by Alan B. Krueger
The increase in opioid prescriptions from 1999 to 2015 could account for about 20 percent of the observed decline in men’s labor force participation (LFP) during that same period.
In “Where have all the workers gone? An inquiry into the decline of the U.S. labor force participation rate” (PDF), Princeton University’s Alan Krueger examines the labor force implications of the opioid epidemic on a local and national level.
Among other findings, the research suggests that:
- Regional variation in opioid prescription rates across the U.S. is due in large part to differences in medical practices, rather than varying health conditions. Pain medication is more widely used in counties where health care professionals prescribe greater quantities of opioid medication, with a 10 percent increase in opioid prescriptions per capita is associated with a 2 percent increase in the share of individuals who report taking a pain medication on any given day. When accounting for individuals’ disability status, self-reported health, and demographic characteristics, the effect is cut roughly in half, but remains statistically significant.
- Over the last 15 years, LFP fell more in counties where more opioids were prescribed. Krueger reaches this conclusion by linking 2015 county-level opioid prescription rates to individual level labor force data in 1999-2001 and 2014-16. For more on the relationship between prescription rates and labor force participation rate on the county-level, visit these maps.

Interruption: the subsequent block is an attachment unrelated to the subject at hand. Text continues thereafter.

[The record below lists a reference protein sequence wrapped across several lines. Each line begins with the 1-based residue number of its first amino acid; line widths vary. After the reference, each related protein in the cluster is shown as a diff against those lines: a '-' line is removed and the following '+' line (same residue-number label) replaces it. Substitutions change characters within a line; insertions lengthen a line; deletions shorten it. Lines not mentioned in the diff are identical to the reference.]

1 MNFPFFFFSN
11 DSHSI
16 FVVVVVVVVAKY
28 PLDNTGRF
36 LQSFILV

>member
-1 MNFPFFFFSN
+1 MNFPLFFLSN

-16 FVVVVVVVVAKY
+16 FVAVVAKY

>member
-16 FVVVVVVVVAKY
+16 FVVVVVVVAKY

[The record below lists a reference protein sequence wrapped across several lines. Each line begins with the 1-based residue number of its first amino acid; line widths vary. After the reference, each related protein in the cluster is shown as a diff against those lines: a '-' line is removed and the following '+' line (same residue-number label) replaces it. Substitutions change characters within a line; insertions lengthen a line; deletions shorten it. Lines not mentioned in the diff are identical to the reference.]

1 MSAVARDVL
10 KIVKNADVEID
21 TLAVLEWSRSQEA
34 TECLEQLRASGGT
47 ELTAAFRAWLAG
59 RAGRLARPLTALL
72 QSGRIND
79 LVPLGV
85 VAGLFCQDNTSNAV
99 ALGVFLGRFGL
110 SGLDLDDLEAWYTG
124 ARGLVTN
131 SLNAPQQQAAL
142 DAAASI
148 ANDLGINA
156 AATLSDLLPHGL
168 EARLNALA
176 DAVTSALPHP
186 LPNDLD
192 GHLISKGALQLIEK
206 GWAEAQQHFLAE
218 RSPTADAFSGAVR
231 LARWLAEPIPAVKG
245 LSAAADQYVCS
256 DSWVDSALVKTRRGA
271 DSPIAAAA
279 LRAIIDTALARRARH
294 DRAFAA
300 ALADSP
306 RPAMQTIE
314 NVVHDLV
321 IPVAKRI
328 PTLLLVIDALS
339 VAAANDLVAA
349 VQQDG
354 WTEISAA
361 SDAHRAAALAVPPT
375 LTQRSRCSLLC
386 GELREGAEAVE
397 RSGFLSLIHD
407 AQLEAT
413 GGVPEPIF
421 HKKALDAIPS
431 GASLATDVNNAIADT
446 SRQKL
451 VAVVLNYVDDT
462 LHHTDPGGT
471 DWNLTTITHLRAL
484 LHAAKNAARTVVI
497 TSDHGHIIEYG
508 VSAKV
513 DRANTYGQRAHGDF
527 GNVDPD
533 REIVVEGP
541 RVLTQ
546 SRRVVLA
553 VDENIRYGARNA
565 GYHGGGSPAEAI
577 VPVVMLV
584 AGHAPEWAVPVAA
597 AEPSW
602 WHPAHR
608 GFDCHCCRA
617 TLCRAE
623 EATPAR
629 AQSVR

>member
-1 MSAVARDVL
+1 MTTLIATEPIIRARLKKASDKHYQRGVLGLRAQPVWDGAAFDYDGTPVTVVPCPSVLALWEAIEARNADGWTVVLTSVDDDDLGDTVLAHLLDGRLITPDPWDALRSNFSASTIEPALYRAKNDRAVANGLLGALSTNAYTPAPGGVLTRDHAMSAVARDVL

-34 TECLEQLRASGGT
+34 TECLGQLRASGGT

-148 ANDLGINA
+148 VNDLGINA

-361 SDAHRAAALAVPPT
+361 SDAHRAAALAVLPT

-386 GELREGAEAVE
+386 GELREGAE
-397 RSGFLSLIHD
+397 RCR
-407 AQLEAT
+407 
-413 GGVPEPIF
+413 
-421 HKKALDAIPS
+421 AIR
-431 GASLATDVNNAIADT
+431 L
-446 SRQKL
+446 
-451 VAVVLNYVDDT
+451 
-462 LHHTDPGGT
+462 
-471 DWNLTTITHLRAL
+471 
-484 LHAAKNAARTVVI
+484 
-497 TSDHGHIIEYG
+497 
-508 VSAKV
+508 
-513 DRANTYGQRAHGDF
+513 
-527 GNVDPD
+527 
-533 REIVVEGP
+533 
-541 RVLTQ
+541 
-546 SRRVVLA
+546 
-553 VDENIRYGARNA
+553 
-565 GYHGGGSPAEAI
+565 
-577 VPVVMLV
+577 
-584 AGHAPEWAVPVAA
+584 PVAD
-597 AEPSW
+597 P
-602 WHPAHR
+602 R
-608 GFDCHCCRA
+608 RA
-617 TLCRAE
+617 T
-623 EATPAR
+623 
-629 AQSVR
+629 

In earlier research presented at the Boston Fed in 2016, Krueger found that nearly half of prime age men who are not in the labor force take pain medication on a daily basis, and that two-thirds of those men—or about 2 million—take prescription pain medication on a daily basis. In a 2017 follow-up survey to a subset of previous respondents, Krueger found that two-thirds of men not in the labor force and taking pain medication used Medicaid, Medicare, or Veterans Affairs health insurance to purchase prescription pain medication, with the largest group relying on Medicaid.
The LFP rate in the U.S. peaked at 67.3 percent in early 2000, and has declined at a more or less continuous pace since then, reaching a near 40-year low of 62.4 percent in September 2015. In recent years, the LFP rate among prime-age men has been notably low. In 2015, Italy was the only O.E.C.D. country that had a lower LFP rate of prime age men than the U.S.
Workers age 55 and older are the only age group that has shown a notable rise in participation over the last two decades. The rise in LFP of women drove the post-World War II increase in U.S. labor force, but there’s evidence to suggest generational shifts, which drew increasing numbers of women into the workforce, have come to an end.
Krueger’s analysis reinforces past research in finding that the overall decline in LFP since 2007 is primarily due to an aging population and ongoing trends that preceded the recession, for example increased school enrollment of young workers.
Alan Krueger is a Bendheim Professor of Economics and Public Affairs at Princeton University